News

Dignity kits meet hygiene needs of displaced women and girls in Luapula

7 October 2017
Mulobe Kisimba (R) who is among the over 3,000 registered refugees at Kenani transit centre in Nchelenge, Luapula Province, smiles after receiving a dignity kit from UNFPA

During crisis situations, women and girls of reproductive age remain among the most severely affected population groups – with a heightened need for special hygiene and reproductive health services.

“Since we fled our home country, we have faced a lot of challenges as girls. Maintaining proper hygiene has been a big problem. We have not changed clothes for many weeks and we cannot afford to buy basic sanitary towels or even soap to maintain our hygiene” says 14 year Mukunde.

Mukunde is among the estimated 3,000 registered refugees at Kenani transit centre in Nchelenge, Luapula Province, who have fled into Zambia from the Democratic Republic of Congo.

To meet the hygiene and reproductive health needs of displaced women and girls at the transit center, UNFPA Zambia - in collaboration with the Provincial Health Office in Luapula – provided 1,000 dignity kits and 50 mama packs to benefit pregnant women, as well as women and girls of reproductive age at the transit centre.

Speaking when handing over the dignity kits and mama packs to the District Health Office in Nchelenge District, UNFPA Representative Dr. Mary Otieno reaffirmed UNFPA’s commitment to support the Government of the Republic of Zambia in meeting the sexual and reproductive health needs of women and girls, including in humanitarian situations.

 "This donation is part of UNFPA’s contribution to the national response to the humanitarian situation in the Province; aimed at meeting the special reproductive health needs of women and girls during this time of crisis” Dr. Otieno said.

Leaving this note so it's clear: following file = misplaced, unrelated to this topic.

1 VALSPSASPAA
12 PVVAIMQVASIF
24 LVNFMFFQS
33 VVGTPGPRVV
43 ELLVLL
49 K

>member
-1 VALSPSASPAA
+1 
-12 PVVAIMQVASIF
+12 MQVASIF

And speaking when receiving the donation, District Health Director Dr. Misheck Kabamba noted the timely support received from UNFPA.

‘’Women and girls have been facing significant challenges during this time. In this regard, I am pleased to receive this donation on behalf of the Government, which will help restore the dignity of pregnant women and girls within the transit center” Dr Kabamba said.

After I delivered at the hospital in Mpwete district, the doctors advised me to flee into a country which is peaceful to avoid being killed together with my babies. I was so frightened, especially after seeing a pregnant woman being killed by rebels. Without carrying anything for myself or my babies, I fled into Zambia. My babies were always cold and I feared they would get sick as I had no blankets for them to use. I am therefore grateful to receive this mama pack - 35 year olf Kazi, new mother of triplets.

And speaking after receiving a mama pack, 35 year old Kazi Kaimba, a new mother of triplets, expressed appreciation to UNFPA and the Government of Zambia for meeting both her and her infants’ needs.

“After I delivered at the hospital in Mpwete district, the doctors advised me to flee into a country which is peaceful to avoid being killed together with my babies. I was so frightened, especially after seeing a pregnant woman being killed by rebels. Without carrying anything for myself or my babies, I fled into Zambia. My babies were always cold and I feared they would get sick as I had no blankets for them to use. I am therefore grateful to receive this mama pack” Kazi narrated.

Kazi (R) smiles after recieveing a mama pack handed over by UNFPA Provincial Coordinator for Luapula Province, Elizabeth Kalunga (L)